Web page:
I’ve often identified with the mythic creature, the Phoenix.
It has symbolized to me (and many others) a period of renewal after feeling like my life has burned to the ground.
Today, I got married 26 years ago…
After we split up (the final time) I got a phoenix tattoo on my stomach.
It reminds me of leaving behind a huge chapter in my life as well as my identity.
Husband, father, business owner, homeowner, fraud… (at least, so the imposter syndrome told me).
It also reminds me of starting this journey to become who I truly believe I am:
A person who’s willing to recover from trauma and rise from his ashes…
Life is fraught with painful, yet defining moments…
At the end of last August, my father killed himself.
Once again, what I thought was a carefully (actually impulsively) constructed life began to burn…
As I felt the fences I’d built around my grief begin to crumble, I came undone.
I felt numb
And a little sad.
But mostly anger – the kind you justify as self-righteous anger.
I wanted him dead.
Those were tough feelings to sit with.
I struggled to accept that because it felt wrong to feel that way.
So I tried to run from the irreconcilable feelings within me.
I began to withdraw from my supports like AA.
I started smoking cigarettes again.
When cigarettes didn’t work, I started smoking weed again.
During the two and a half months of chronic marijuana smoking, my anxiety came back with a vengeance.
And suicidal ideation followed soon thereafter…
I was fucking miserable and wanted to die.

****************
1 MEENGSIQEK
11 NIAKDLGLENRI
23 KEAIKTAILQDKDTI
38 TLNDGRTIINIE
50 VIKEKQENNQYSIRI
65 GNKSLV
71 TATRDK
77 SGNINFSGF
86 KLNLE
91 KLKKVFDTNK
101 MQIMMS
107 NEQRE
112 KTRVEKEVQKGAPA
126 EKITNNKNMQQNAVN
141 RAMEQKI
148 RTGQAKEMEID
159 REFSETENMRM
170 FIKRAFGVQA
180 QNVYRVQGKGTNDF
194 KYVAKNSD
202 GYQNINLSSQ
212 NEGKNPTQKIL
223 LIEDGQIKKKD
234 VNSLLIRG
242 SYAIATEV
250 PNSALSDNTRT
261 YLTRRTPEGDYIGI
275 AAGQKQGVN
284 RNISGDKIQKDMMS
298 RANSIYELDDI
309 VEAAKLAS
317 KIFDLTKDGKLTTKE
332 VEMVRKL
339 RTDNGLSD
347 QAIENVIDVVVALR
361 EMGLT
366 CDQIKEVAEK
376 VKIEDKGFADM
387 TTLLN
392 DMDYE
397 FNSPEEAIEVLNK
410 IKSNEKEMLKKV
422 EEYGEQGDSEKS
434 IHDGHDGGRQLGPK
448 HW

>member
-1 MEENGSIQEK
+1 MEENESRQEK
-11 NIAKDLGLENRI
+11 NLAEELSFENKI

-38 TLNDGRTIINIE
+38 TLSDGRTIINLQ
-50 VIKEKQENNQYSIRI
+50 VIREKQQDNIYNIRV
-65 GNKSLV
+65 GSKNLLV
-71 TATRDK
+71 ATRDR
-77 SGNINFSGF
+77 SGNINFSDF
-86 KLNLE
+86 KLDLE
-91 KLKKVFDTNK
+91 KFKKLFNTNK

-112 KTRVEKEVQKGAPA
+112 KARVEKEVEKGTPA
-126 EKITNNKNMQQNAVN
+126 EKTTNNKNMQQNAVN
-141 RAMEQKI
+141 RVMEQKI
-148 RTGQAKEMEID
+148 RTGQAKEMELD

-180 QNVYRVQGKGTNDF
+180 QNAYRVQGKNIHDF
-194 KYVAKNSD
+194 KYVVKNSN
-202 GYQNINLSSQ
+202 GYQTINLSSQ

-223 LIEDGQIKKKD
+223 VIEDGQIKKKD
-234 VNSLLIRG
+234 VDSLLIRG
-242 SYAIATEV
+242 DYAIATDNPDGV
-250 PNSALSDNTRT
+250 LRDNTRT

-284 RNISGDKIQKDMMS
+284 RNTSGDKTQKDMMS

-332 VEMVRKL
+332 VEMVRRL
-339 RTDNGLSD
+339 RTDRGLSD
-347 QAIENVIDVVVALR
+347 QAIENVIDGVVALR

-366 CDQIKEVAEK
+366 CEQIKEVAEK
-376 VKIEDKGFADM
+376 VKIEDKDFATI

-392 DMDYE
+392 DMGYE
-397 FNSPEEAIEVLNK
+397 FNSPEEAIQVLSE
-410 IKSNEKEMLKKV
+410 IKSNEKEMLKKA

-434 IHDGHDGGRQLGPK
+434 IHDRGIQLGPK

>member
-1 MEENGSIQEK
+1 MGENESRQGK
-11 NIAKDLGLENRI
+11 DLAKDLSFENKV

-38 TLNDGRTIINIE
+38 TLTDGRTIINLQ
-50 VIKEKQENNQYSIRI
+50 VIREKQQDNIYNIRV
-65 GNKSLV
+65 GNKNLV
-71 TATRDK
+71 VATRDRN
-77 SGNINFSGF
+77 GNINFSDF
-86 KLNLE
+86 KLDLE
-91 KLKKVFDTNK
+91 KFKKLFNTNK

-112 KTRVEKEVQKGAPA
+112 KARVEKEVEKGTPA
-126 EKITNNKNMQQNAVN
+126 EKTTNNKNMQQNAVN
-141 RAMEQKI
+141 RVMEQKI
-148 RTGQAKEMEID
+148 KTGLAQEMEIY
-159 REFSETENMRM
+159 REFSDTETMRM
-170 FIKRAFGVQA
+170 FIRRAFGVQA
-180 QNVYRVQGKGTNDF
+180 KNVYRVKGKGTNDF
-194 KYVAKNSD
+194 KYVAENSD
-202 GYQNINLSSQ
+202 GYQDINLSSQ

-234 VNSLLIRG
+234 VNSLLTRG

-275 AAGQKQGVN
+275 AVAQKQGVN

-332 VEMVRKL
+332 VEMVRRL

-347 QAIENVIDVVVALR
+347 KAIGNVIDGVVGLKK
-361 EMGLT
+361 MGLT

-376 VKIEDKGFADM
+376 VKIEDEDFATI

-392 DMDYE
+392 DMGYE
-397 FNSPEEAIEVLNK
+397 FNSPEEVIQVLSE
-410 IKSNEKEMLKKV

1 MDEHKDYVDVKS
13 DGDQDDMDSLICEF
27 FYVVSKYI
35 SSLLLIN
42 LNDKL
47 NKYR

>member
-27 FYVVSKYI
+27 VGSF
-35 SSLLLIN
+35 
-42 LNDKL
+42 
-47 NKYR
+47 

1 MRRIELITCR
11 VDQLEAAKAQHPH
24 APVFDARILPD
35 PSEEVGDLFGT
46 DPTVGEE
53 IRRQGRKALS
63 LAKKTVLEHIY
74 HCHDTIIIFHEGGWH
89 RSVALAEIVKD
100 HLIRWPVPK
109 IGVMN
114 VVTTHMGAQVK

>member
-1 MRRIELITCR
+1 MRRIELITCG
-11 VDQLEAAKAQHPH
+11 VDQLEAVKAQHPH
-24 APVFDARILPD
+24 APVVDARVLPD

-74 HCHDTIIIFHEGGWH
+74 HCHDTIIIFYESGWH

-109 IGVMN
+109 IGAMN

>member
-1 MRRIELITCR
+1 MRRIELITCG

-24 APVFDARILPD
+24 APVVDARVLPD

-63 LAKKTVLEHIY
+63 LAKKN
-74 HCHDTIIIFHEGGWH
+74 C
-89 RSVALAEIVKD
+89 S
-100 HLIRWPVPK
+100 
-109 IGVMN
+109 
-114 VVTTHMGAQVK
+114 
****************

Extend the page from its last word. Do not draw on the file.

I am grateful for my girlfriend at the time – her enduring patience and love.
She took care of me as I spiraled.
I know it was hard on her, and I’m grateful she was there when I needed her.
She was an angel while I thrashed in hell.
They say it’s darkest before the dawn…
I don’t know if that’s true or not, but before things got better, I sat in my car with two bottles of clonazepam considering which liquor store and motel I would go to to end this fucking thing.
She came out to my car as my life teetered on the scales of my will.
Although I didn’t appreciate it at the time, she yelled at me.
I think I needed that push.
After having an uncomfortable conversation with law enforcement trying to convince them I was not suicidal, I decided I needed to leave.
I won’t go into all my rationale for leaving my girlfriend because most of it was based in delusional and self-centered thinking…
I loved her and knew I needed to go….
Shortly thereafter, I found myself on the road to Phoenix, Arizona…
Into The Flames
It’s ironic that I should end up in a place called Phoenix.
I never wanted to live here.
In fact, I’ve been historically pretty judgy about this place based on the heat and political climate.
Nonetheless, moving here has been my salvation.
Since I started recovering from trauma in fellowships that specifically deal with healing childhood wounds, I’ve operated by what I call, “The Three Day, Three Hundred Mile Rule.”
That meant that I would not live within three hundred miles of my family of origin nor spend more than three days with them at a time.
Don’t get me wrong…
I love my family.
We get along great and enjoy each other’s company.
We sometimes trigger the shit out of each other.
I’ve heard someone say, “My family knows how to push my buttons because they installed them.”
So, we get along, but in small doses.
And I’ve been okay with that for years.
It’s been a system that has worked for me as a means of self-care.
However, right before my 46th birthday, I fled to Phoenix to live with my family.
And by family, I mean my mother, my brother, and his wife.
It made sense at the time, and I am very grateful for them.
We had all been through a horrible trauma (I won’t say tragedy because it was expected – and maybe that’s still some of my anger I haven’t fully let go of yet).
So my family was willing to take me in and it seemed we should tighten the ranks to support one another during this time.
That lasted for a little more than three months.